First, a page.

This is another reason that I adore blogging:  There are so many helpful ideas, so many creative mentors to inspire you, so many sweet friends to encourage you, and so many things to do to make the classroom more effective and supportive of student learning.

Oddly, typing this post has motivated me to redesign my math lesson for Monday.  And now I know just where to find the materials I need...

Tuesday, February 7, 2012

Linking Up... Twice!

Oh My!  This afternoon we had a budget meeting.  The financial picture in California has been dismal, but I wasn't expecting this!  Like teachers in most places, teachers in our district have dealt with furlough days, salary cuts, lay-offs, and the increasing costs of medical benefits.  We have minimal supplies, limits to copying, and no field trips or other "extras."  And we have taken each new cut, working harder than ever before to make the most of our limited resources.

This afternoon, we heard about the proposed class sizes for next year... An average of 31 kids in grades K to 3 (with a cap likely at 34) and an average of 35 kids in grades 4 to 6 (with a cap likely at 40).  While it may all be part of a bargaining move, I just can''t imagine working any harder than I am now... with even more kids!

I skipped my technology training and came home for a "beverage"!  I'm still in state of shock, but I was delighted to join the Link Up brigade to take my mind of our budget woes. Thankfully, Farley's "Currently" template was ready and waiting.  While I was at it, I decided to join up with Kimberly at Funky First Grade Fun for her "What Do You Love?" linky party too!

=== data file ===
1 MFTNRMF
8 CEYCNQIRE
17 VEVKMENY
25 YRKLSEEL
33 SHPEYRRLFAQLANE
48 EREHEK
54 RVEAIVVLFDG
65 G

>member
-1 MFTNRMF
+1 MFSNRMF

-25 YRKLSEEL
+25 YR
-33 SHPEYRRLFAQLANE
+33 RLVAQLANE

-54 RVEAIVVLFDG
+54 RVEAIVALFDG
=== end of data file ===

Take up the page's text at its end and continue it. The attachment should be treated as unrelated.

You should link up too!  It's always so much fun to read the other "Currently" comments. Click on the button and head back to Oh Boy Fourth Grade and say Hi to Farley while you are there.  She needs a little extra love... a  new rule says no more flip-flops at her school. (Some administrators really know how to break a teacher's heart!)

While I was at it, I decided to join up with Kimberly at Funky First Grade Fun for her "What Do You Love?" linky party too! (Of course, I couldn't resist a purple template!)

Why not link back and link up at Funky First Grade Fun?  There are lots of fun commentaries to read. And that purple template is just so cute!

Friday, February 3, 2012

Friday Freebie in Honor of Pam

I was so saddened to hear of the passing of Pam from The Vintage Teacher. The Vintage Teacher was one of the first blogs I followed, and I was always impressed by Pam's generosity and her cheerful attitude (Maybe it was her happy "Blogitude"!)   Click on the heart to read some kind words from Tamara at Teaching Blog Addict.

Friday Freebies was one of Pam's favorite activities.  She loved when teachers could share resources with each other!

Click on the Friday Freebies graphic to see some sweet offerings from other Bloggers.

I'm not very skillful in the upload/download arena, but to join in on this special edition of Friday Freebies in honor of Pam, I decided to give it a try...

We've been practicing Comma-Before-Conjunction (We call it "Comma Conjunction") for The Big Test. Sometimes, when we share sentences out loud, we say--while reading our sentence--"comma conjunction."  The line was long at Starbucks, comma conjunction so I was almost late for school.
To add a little silliness (which always seems to help students remember things!), we sing a little song to the tune of "Old MacDonald."  You have to sing "a-are" as two syllables to fit in with the rhythm of the song.  This one isn't going to win any Grammys, but it might invite a giggle or two (Or, perhaps, a bit of eye-rolling from tween-agers, but I just keep singing!)

Click the image to get the song from (I hope that's where this link leads you!)

I am not very good at attaching documents, but I am going to try and do this today in honor of Pam.

Click on the image to visit the Vintage Teacher site.  If you scroll down to the comments section, you can read some wonderful tributes that show what a sweet BloggerFriend Pam was.  I'm sure her family must be so touched by the way in which Pam touched so many lives.  The Blog Universe misses Pam, but she is with us through all of the shared resources that continue to make their way into the hands of children.  We miss you, Pam!